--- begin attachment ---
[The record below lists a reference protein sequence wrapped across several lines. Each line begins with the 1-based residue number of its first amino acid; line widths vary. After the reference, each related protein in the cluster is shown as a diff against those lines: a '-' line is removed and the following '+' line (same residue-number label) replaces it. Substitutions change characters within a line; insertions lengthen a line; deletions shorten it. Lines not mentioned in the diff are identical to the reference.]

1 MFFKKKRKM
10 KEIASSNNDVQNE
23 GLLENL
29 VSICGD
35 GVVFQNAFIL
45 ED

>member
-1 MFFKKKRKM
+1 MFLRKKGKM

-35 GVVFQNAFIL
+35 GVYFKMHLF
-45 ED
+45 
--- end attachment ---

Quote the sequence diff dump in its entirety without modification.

[The record below lists a reference protein sequence wrapped across several lines. Each line begins with the 1-based residue number of its first amino acid; line widths vary. After the reference, each related protein in the cluster is shown as a diff against those lines: a '-' line is removed and the following '+' line (same residue-number label) replaces it. Substitutions change characters within a line; insertions lengthen a line; deletions shorten it. Lines not mentioned in the diff are identical to the reference.]

1 MFFKKKRKM
10 KEIASSNNDVQNE
23 GLLENL
29 VSICGD
35 GVVFQNAFIL
45 ED

>member
-1 MFFKKKRKM
+1 MFLRKKGKM

-35 GVVFQNAFIL
+35 GVYFKMHLF
-45 ED
+45 